This isn’t the first time Trump’s supporters have unsuccessfully laid claim to dates that would put him back in office.  Similar claims were made on inauguration day (Jan. 20) and again March 4. But while they await their political messiah, some supporters have gotten downright antsy; frustrated, angry, and violent about what they perceive as a “delay” in setting things right. And their anger is increasingly threatening county boards and election officials, regardless of their party affiliation.

‘We are in harm’s way’: Election officials fear for their personal safety amid the torrent of false claims about voting,” reads an Aug. 11 headline on a Washington Post story about threats to local election officials. The piece documents angry threats to election officials in Michigan, Pennsylvania, Wisconsin, Virginia, Colorado, and Arizona, where the GOP majority board and their families have received death threats for not “doing their jobs” and providing (illegal) access to local computer routers and internal logs.

“This stuff isn’t organic,” said Maricopa County Supervisor Bill Gates, adding that the attacks amount to “a whole dehumanizing of people. It’s that concept that we’re somehow not worthy of respect or safety — that we’re traitors.”

Here in Colorado, the safety concerns are so serious that Colorado’s Director of Elections, Judd Choate, told The Washington Post that he has had to adjust a certification course he teaches for elections personnel — adding a new emphasis on personal security. “We are in harm’s way as never before,” said Choate.

As Trump continues to stoke the absurd and completely false claims of election fraud, his attacks are undermining faith in American’s democratic elections. It adds to the mounting evidence that the campaign being waged is not about a single election, but an attempt to undermine the American people’s confidence in elections. To what end? The objective may lean not just authoritarian, but totalitarian.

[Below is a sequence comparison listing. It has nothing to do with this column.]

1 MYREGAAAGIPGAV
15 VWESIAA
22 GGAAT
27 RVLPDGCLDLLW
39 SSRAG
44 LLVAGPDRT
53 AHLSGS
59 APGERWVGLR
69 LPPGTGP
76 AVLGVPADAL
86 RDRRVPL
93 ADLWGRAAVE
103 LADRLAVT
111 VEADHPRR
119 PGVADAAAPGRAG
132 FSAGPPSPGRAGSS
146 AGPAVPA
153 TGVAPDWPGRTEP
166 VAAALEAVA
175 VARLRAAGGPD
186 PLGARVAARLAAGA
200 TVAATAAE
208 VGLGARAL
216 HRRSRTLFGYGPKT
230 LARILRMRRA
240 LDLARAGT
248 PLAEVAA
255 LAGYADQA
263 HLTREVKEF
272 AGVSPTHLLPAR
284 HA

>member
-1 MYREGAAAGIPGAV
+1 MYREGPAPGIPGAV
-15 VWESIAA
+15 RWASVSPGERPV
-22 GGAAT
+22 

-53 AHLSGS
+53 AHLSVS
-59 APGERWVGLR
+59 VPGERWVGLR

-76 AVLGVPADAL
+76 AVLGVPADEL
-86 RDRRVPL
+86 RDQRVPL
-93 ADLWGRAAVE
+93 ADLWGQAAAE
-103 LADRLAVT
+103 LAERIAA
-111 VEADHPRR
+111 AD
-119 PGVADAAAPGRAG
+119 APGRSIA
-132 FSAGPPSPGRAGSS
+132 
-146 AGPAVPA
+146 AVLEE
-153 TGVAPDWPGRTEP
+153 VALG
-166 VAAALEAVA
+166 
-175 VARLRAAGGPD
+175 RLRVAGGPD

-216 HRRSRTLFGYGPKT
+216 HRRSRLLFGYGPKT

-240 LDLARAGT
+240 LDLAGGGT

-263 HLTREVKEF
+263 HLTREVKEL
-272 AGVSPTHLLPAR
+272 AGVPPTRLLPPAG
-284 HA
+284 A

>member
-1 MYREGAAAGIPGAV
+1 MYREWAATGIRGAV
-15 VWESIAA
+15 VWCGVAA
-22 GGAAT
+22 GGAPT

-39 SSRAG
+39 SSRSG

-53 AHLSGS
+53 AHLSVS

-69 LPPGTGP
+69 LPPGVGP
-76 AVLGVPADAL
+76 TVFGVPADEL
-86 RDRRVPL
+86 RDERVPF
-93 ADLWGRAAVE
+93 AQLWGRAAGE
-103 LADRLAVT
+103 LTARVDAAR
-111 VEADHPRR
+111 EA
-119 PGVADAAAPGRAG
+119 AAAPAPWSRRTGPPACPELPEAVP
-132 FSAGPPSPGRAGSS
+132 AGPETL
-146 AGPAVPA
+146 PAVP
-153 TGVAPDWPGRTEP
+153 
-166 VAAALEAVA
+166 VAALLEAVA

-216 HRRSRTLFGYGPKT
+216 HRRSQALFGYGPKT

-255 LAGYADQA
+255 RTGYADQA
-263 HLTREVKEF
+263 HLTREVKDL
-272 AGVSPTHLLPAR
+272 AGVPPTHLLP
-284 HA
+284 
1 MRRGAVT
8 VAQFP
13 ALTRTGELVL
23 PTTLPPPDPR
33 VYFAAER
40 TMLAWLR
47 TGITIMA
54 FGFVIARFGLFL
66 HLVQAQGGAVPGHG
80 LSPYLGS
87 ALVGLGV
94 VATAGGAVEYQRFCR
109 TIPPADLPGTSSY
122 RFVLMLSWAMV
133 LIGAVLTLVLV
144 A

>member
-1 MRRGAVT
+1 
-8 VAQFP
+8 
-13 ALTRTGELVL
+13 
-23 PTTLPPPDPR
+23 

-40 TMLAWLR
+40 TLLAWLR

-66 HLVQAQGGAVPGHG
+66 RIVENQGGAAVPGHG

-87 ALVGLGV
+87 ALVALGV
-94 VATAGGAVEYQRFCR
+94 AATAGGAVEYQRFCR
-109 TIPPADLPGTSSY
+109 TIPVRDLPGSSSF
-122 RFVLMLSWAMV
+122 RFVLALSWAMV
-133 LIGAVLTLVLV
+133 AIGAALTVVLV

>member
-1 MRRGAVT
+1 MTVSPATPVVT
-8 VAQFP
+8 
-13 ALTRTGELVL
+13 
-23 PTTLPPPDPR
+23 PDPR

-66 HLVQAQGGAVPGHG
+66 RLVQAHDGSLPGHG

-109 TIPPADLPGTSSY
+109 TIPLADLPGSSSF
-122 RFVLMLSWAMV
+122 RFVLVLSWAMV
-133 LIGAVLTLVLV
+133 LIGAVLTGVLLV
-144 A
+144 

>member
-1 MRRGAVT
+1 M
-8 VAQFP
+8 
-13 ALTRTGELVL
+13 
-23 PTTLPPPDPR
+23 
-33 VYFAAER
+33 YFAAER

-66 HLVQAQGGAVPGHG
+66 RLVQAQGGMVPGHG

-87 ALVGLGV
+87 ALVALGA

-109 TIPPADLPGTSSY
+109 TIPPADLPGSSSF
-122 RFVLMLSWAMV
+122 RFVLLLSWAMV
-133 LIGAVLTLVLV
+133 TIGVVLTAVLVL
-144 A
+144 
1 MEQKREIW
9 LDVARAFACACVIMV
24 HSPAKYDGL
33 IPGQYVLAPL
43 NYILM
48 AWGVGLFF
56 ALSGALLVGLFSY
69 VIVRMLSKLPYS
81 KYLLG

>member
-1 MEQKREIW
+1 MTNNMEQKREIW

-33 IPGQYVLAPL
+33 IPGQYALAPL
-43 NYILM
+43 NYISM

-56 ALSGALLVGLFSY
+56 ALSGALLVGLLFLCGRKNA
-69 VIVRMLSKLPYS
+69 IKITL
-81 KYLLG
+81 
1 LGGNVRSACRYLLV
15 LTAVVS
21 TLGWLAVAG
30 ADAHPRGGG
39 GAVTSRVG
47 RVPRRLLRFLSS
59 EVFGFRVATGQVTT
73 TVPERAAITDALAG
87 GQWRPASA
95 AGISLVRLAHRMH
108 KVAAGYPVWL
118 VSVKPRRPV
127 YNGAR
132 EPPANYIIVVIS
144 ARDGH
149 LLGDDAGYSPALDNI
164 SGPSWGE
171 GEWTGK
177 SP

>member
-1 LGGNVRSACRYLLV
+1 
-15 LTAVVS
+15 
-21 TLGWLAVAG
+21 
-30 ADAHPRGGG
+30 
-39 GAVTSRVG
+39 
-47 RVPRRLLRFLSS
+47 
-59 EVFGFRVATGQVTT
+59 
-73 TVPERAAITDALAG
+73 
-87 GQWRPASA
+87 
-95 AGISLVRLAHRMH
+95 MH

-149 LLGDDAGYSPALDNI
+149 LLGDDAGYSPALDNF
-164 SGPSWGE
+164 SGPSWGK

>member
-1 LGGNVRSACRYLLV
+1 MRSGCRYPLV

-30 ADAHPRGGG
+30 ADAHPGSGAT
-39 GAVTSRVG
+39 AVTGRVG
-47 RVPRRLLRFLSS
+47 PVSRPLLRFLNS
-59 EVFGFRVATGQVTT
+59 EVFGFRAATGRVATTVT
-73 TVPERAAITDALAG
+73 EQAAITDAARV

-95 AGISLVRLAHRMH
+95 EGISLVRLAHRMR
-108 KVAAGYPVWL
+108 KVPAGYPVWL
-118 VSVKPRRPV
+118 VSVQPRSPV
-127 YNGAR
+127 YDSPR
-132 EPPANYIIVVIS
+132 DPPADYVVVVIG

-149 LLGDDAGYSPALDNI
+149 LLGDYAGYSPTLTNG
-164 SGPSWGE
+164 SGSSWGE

In fact, a Monmouth poll taken in June found that the continuous disinformation campaign now has one-third of Americans believing that President Biden won the White House due to fraud; a belief held by 63 percent of Republicans and Republican-leaning independents.

There is an observable pattern of intimidation that is taking a deep toll on the public servants who work to protect the vote. This summer the Justice Department announced a new task force that will work with federal prosecutors and the FBI to investigate the rise in threats of violence against election staff.

“I think the fear is that after 2020, no matter how hard we work, there are a lot of people out there who don’t understand how elections are run, and they’re filling in those gaps with false information,” Virginia’s top elections official Chris Piper told The Washington Post. “The people doing the hard work of putting on an election are your friends and neighbors. They are not political appointees.”

“There is a scary backlash against these officials,” said University of Minnesota political scientist Lawrence Jacobs,  who has been studying the effects of the doubts sown by Trump and his allies. “They don’t want to be threatened anymore.”

“A threat to any election official, worker or volunteer is a threat to democracy,” Deputy Attorney General Lisa Monaco said in July. “We will promptly and vigorously prosecute offenders to protect the rights of American voters, to punish those who engage in this criminal behavior, and to send the unmistakable message that such conduct will not be tolerated.”

To reiterate: As stated by Article II, Section 1 of the U.S. constitution, the person with the greatest number of votes from the Electoral College shall be the president ( here ). Biden received the most Electoral College votes, with 306 to Donald Trump’s 232, a result that was later certified by the U.S. Congress ( here ). He was inaugurated on Jan. 20, 2021.

Featured image: A genial groundhog. Photo by Jared Belson.